π is the constant ratio of the circumference to the diameter of any circle. The first 6 digits of π are 3.14159, which rounds up to 3.1416, corresponding to 03/14/16 or the 14th March, which is today! To celebrate I thought I’d write a post on this wonderfully useful, irrational number.
The number represented by π appears in our earliest historical records of mathematics. For example, Babylonian clay tablets (1800 – 1650 BCE) discuss how a circle’s area could be determined from its circumference by using a constant, which is equivalent to 3.125. Additionally, the Rhind papyrus (around 1650 BCE) mentions a π-like constant with the value of about 3.16 in the context of geometrical problems involving finding a square equal in area to a given circle.
However, perhaps the first to provide a theoretical calculation of π was Archimedes of Syracuse (287 – 212 BCE) who discussed the ratio of a circle’s circumference and diameter. Then, by using a series of polygons inscribed in a circle and another circumscribing it, he was able to determine that π was about 3.1418.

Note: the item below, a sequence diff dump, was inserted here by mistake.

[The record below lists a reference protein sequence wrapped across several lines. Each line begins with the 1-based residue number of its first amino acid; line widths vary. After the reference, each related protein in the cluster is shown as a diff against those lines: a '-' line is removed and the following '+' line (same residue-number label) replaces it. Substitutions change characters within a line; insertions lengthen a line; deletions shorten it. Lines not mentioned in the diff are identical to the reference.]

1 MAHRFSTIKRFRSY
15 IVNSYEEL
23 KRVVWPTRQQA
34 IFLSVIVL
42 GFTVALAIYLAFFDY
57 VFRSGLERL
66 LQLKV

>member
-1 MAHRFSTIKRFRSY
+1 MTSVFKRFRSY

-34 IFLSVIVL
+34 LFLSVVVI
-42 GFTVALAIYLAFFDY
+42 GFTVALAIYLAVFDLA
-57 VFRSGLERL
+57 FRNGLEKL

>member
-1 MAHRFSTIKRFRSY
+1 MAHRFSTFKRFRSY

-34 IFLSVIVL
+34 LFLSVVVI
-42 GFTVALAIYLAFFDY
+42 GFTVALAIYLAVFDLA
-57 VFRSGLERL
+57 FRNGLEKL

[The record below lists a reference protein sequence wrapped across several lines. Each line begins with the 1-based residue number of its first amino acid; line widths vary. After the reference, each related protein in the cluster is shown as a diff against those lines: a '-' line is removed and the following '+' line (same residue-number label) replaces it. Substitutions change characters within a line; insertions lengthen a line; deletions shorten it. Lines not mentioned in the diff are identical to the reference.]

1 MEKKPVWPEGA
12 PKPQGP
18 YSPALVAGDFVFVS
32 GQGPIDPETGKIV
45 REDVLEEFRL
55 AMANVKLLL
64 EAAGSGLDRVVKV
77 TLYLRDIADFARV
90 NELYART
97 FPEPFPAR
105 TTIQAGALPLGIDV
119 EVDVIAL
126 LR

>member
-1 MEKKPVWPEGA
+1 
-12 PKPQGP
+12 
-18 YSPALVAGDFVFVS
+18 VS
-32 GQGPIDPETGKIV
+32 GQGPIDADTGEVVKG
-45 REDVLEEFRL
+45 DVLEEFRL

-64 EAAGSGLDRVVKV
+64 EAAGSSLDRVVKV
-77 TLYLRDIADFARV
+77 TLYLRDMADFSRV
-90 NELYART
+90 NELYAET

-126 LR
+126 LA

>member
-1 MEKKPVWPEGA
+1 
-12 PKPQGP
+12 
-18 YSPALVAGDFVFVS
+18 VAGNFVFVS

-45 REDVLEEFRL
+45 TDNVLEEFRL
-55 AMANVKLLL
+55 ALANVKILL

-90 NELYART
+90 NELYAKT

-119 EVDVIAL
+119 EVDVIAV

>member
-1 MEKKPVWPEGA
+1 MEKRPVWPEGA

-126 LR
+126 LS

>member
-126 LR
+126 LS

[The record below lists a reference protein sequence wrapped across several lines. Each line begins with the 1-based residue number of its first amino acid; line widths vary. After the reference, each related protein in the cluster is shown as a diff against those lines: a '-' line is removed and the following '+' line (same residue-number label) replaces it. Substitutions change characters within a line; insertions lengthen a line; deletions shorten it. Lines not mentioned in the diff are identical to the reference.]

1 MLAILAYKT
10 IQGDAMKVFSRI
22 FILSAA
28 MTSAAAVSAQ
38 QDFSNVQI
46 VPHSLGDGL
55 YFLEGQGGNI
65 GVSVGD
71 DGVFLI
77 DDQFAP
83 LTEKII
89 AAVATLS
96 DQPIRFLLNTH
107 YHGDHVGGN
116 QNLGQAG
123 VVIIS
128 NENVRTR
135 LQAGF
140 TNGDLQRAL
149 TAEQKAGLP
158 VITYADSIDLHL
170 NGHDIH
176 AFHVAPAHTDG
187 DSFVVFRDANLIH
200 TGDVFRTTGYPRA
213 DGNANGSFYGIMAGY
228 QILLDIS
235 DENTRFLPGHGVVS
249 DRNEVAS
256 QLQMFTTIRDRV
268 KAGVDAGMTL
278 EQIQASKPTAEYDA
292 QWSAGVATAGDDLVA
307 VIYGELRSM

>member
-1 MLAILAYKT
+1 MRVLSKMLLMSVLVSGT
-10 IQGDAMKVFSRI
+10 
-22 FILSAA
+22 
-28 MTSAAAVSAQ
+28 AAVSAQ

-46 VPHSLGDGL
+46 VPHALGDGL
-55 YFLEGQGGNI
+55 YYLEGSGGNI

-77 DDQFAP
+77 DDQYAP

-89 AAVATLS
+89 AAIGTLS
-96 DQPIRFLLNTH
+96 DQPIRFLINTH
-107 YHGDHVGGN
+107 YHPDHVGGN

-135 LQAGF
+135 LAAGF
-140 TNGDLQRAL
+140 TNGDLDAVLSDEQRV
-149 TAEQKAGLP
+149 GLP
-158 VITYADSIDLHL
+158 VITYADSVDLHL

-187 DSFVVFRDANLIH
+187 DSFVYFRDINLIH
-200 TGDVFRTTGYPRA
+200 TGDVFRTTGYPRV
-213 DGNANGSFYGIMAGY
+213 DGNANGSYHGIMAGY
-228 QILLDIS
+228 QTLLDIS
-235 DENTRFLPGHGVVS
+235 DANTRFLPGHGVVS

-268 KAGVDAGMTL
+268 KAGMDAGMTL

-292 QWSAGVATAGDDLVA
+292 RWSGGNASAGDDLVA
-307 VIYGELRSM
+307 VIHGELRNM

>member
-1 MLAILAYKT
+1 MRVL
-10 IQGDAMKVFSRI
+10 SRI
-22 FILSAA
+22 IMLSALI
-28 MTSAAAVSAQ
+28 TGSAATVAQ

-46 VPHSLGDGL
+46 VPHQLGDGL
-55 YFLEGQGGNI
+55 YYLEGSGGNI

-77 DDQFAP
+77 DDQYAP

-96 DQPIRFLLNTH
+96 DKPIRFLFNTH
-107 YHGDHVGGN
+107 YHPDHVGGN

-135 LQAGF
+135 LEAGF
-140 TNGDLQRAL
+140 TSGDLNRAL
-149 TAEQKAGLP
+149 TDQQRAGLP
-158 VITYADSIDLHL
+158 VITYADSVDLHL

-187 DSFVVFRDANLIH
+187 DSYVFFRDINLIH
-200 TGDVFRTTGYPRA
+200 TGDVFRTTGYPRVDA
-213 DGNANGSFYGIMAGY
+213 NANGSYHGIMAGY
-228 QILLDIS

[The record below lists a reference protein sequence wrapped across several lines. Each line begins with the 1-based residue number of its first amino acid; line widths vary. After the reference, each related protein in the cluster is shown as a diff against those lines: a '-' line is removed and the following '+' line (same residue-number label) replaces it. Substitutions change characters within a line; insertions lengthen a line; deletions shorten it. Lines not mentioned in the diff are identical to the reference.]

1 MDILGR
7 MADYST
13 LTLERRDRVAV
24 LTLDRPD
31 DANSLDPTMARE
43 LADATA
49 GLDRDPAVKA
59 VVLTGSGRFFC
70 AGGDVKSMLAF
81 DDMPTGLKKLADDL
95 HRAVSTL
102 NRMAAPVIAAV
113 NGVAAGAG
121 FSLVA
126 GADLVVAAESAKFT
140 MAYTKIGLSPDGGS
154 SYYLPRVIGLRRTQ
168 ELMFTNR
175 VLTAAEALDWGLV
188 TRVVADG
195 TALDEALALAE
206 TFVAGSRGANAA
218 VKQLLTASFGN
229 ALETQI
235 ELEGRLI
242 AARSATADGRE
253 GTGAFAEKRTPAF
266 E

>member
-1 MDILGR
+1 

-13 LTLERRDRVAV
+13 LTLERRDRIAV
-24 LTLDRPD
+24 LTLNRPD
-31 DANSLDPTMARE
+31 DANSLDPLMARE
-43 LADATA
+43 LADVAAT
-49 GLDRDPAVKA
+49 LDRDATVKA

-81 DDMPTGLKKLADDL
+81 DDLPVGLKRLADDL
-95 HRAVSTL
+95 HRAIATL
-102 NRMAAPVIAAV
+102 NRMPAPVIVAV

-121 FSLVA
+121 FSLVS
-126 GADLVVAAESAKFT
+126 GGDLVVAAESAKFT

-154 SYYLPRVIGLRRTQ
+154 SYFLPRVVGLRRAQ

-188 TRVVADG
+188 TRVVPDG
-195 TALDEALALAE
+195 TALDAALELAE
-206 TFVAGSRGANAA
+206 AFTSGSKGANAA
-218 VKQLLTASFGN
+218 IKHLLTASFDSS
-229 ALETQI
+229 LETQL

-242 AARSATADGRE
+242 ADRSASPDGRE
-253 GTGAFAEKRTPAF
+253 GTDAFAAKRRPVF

Since then, mathematicians have made the conclusion that pi does not have an exact value – its decimal value extends on infinitely without a repeating pattern, meaning that it is an irrational number.
- If you were to print 1 billion decimal values of π in ordinary font it would stretch from New York City to Kansas.
- At position 763 there are six nines in a row, which is known as the Feynman Point.
- The fraction 22/7 is a well-used number for π, and is accurate to 0.04025%. However, the most accurate fraction of π is 104348/33215, which is accurate to 0.00000001056%!
- William Jones (1675-1749) introduced the symbol “π” in the 1706, and it was later popularised by Leonhard Euler (1707-1783) in 1737. For more on this I recommend this article!
- This number’s uses stretches beyond just mathematics; Pi appears in the physics that describes waves, such as ripples of light and sound, and enters into Heisenberg’s uncertainty principle. Additionally, even the average meandering ratio of rivers approaches π!
In The Logic of Chance (1888), Victorian mathematician John Venn suggested that the digits 0 to 7 represent eight compass directions, and by following the path tracked by these digits in pi, missing out the first 3, this image was created. This type of image is called a ‘random walk’.
Francisco Aragón and his colleagues converted pi into base 4 and tracked a random walk of pi for 100 billion digits.
Distribution of the first 13,689 digits of π by Martin Krzywinski.
Hope you enjoy the rest of the day! M x